When Haruki Murakami came out of his study earlier this year and said to his wife: "I'm going to call my latest collection of short stories 'Men Without Women'", I wonder if she thought to say to him: "Hasn't that title already been used darling?"
Because it has. Ninety years ago in fact, when none other than Ernest Hemingway named his latest offering of short stories Men Without Women. I'm sitting looking at both these books right now as I write this blog. Hemingway's with its pugilistic cover and tribute by Joseph Wood Krutch (The Nation) - "painfully good". And Murakami's book, beautiful to behold, the hard cover version that I have bought (yes, I know!) strokable and with a satisfying heft.
I love Murakami's writing, that deft thing he does where you are simultaneously drawn in and kept at arms length. And this book of seven stories about men and their complex relations with women is no exception. It is a long time since I have read Hemingway, but it is resolutely muscular writing. In his fourteen stories you are pulled right into the fray, be it in the boxing ring or in a touching dialogue on a railway siding.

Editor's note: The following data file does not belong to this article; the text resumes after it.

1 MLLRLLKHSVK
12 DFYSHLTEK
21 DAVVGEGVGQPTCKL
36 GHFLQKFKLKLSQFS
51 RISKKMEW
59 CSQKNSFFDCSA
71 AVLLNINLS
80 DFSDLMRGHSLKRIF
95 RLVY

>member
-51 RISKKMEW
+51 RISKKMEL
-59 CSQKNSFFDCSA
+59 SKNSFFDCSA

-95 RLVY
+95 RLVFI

There are no books in Christchurch Citry Libraries with the title Women Without Men. To be frank I was so taken aback that I checked several times. The nearest I got to it is a book by Virginia Nicholson Singled Out (How Two Million Women Survived Without Men After the First World War).
Something about all of this is niggling me. Why did Murakami give his book this name?
Two such brilliant writers. Two great works - 90 years apart. Both made up of short stories. One title. I fear that Murakami, in this one act, has doomed himself to never-ending queries about his choice of title at writers' festival after writers' festival in the up-and-coming year.
I almost feel sorry for him.